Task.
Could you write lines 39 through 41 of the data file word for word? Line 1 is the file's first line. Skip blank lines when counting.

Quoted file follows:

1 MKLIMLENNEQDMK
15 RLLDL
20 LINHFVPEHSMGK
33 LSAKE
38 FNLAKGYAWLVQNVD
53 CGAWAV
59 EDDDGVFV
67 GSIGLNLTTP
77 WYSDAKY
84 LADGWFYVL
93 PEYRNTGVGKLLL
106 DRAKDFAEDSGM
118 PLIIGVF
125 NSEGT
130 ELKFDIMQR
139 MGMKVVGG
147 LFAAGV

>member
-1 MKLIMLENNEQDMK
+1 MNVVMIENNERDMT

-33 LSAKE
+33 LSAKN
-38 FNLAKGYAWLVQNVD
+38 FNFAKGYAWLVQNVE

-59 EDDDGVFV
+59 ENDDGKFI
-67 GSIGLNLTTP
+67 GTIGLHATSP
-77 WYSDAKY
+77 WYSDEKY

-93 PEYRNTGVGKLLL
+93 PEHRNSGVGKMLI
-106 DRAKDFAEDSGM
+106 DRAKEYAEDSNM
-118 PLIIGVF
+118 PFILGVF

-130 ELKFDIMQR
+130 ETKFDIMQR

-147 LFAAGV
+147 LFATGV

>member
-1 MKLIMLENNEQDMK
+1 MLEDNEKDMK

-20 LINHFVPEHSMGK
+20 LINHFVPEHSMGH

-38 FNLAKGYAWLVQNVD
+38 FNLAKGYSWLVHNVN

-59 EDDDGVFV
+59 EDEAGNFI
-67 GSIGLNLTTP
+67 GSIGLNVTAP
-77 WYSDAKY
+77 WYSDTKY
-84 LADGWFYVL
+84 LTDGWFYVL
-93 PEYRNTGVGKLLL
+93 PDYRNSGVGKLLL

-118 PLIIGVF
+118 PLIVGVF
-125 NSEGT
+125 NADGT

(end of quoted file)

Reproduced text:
-147 LFAAGV
+147 LFATGV

>member